The presence of severe inflammation 45 days after bleaching was observed few cases. This fact could be explained by the possible residual effect of the bleaching agent or the plaque accumulation due to patient's negligent hygiene. According to Firat et al., the effect of bleaching systems on the gingiva and the levels of IL-1b and IL-10 in gingival crevicular fluid and observed that home and chemically activated bleaching systems could be considered safer in tooth whitening and maintaining gingival health when compared with a light-activated bleaching system. [15] Kirsten et al. investigated the effect of reservoirs on gingival inflammation after home dental bleaching and found that use of a reservoir in the custom tray for home bleaching resulted in higher rates and higher intensity of gingival inflammation. [4] Furukawa et al. evaluated the cytotoxic effects of hydrogen peroxide on cultured human fibroblasts (HGFS) and found that damaged HGFS expressed proinflammatory cytokines. [18] It is also important to perform some histological studies including oral soft-tissue epithelia and possible DNA alterations to verify that these results are reproducible and consistent.

Therefore, indiscriminate, frequent, or prolonged treatments might increase potential damage to tissues. Dental clinician must be careful to indicate and supervise bleaching procedures [Figure 4].
Figure 4:

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  Conclusion Top


Bleaching has proven to be a cost-effective, dramatic, simple, and safe treatment option. No significant difference was found between two groups. 10% and 35% cp home bleaching caused gingival inflammation not only immediately after the procedure but also until 45 days following the bleaching treatment. The use of a reservoir in the custom tray for home bleaching resulted in higher rates and higher intensity of gingival inflammation.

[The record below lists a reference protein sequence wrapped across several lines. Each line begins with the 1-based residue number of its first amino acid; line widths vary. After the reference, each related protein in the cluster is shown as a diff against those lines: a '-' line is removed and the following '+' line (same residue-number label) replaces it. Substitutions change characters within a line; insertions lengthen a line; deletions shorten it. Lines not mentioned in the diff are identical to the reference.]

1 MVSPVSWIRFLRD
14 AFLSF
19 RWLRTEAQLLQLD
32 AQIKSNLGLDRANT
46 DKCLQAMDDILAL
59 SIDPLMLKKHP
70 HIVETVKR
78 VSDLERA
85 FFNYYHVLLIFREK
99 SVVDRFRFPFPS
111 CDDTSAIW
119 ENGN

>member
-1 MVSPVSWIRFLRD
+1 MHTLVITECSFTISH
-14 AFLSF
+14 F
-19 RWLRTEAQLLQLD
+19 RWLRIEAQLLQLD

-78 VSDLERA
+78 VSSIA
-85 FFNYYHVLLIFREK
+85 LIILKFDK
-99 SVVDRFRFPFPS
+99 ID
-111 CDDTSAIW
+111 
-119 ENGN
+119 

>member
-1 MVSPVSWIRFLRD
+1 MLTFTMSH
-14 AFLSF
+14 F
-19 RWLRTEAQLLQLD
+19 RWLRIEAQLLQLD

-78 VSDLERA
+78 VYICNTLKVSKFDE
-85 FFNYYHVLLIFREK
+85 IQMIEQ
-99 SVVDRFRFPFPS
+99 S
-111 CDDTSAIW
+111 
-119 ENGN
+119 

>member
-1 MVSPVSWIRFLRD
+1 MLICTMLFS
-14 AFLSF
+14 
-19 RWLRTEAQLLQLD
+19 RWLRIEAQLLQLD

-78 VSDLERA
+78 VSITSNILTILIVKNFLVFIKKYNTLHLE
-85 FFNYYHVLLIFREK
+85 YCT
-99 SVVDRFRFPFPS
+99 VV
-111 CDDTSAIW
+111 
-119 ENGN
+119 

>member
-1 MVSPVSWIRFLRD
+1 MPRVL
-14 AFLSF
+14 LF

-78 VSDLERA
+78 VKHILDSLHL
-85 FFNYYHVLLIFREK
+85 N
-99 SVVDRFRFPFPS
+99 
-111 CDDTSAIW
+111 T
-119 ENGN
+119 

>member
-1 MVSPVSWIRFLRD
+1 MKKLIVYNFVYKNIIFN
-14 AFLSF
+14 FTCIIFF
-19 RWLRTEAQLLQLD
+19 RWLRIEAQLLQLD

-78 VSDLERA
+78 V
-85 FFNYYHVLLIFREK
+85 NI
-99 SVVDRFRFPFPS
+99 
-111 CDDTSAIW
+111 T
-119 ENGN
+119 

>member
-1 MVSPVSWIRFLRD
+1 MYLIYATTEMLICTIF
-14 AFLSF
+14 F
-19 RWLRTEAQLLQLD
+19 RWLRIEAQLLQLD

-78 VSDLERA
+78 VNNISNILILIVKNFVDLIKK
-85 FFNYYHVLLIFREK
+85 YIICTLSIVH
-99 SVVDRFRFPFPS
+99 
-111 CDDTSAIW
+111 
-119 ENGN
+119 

Financial support and sponsorship

Nil.

Conflicts of interest

There are no conflicts of interest.

 
  References Top

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Ritter AV, Leonard RH Jr, St Georges AJ, Caplan DJ, Haywood VB. Safety and stability of nightguard vital bleaching: 9 to 12 years post-treatment. J Esthet Restor Dent 2002;14:275-85.  Back to cited text no. 9
    
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Costa Filho LC, Costa CC, Sória ML, Taga R. Effect of home bleaching and smoking on marginal gingival epithelium proliferation: A histologic study in women. J Oral Pathol Med 2002;31:473-80.  Back to cited text no. 10
    
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Hayama FH, Motta ACF, Silva APG, Migliari DA. Liquid-based preparation versus conventional cytology: Specimen adequacy and diagnostic agreement in oral lesions. Med Oral Patol Oral Cirur Bucal 2005;10:115-22.  Back to cited text no. 11
    
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Almeida JD, Lima CF, Brandão AA, Cabral LA. Evaluation of Staining Methods for Cytologic Diagnosis of Oral Lesions. Acta Cytol 2008;52:697-701.  Back to cited text no. 12
    
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McGoogan E. Liquid-based cytology: The new screening test for cervical cancer control. J Fam Plann Reprod Health Care 2004;30:123-5.  Back to cited text no. 13
    
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Haywood VB. Nightguard Vital Bleaching-Indications and Limitations. US Dentistry. 2006:19-21.  Back to cited text no. 14
    
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Firat E, Ercan E, Gurgan S, Yucel OO, Cakir FY, Berker E. The Effect of Bleaching Systems on the Gingiva and the Levels of IL-1 beta and IL-10 in Gingival Crevicular Fluid. Oper Dent 2011;36:572-80.  Back to cited text no. 15
    
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Brunotto M, Zárate AM, Cismondi A, FernándezMdel C, Noher de Halac RI. Valuation of exfoliative cytology as prediction factor in oral mucosa lesions. Med Oral Patol Oral Cirur Bucal 2005;10(Suppl 2):E92-102.  Back to cited text no. 16
    
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Kujan O, Desai M, Sargent A, Bailey A, Turner A, Sloan P. Potential applications of oral brush cytology with liquid-based technology: Results from a cohort of normal oral mucosa. Oral Oncol 2006;42:810-8.  Back to cited text no. 17
    
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Furukawa M, K-Kaneyama J, Yamada M, Senda A, Manabe A, Miyazaki A. Cytotoxic effects of hydrogen peroxide on human gingival fibroblasts in vitro. Oper Dent 2015;40:430-9.  Back to cited text no. 18
    


    Figures

  [Figure 1], [Figure 2], [Figure 3], [Figure 4]
 
 
    Tables

  [Table 1], [Table 2], [Table 3]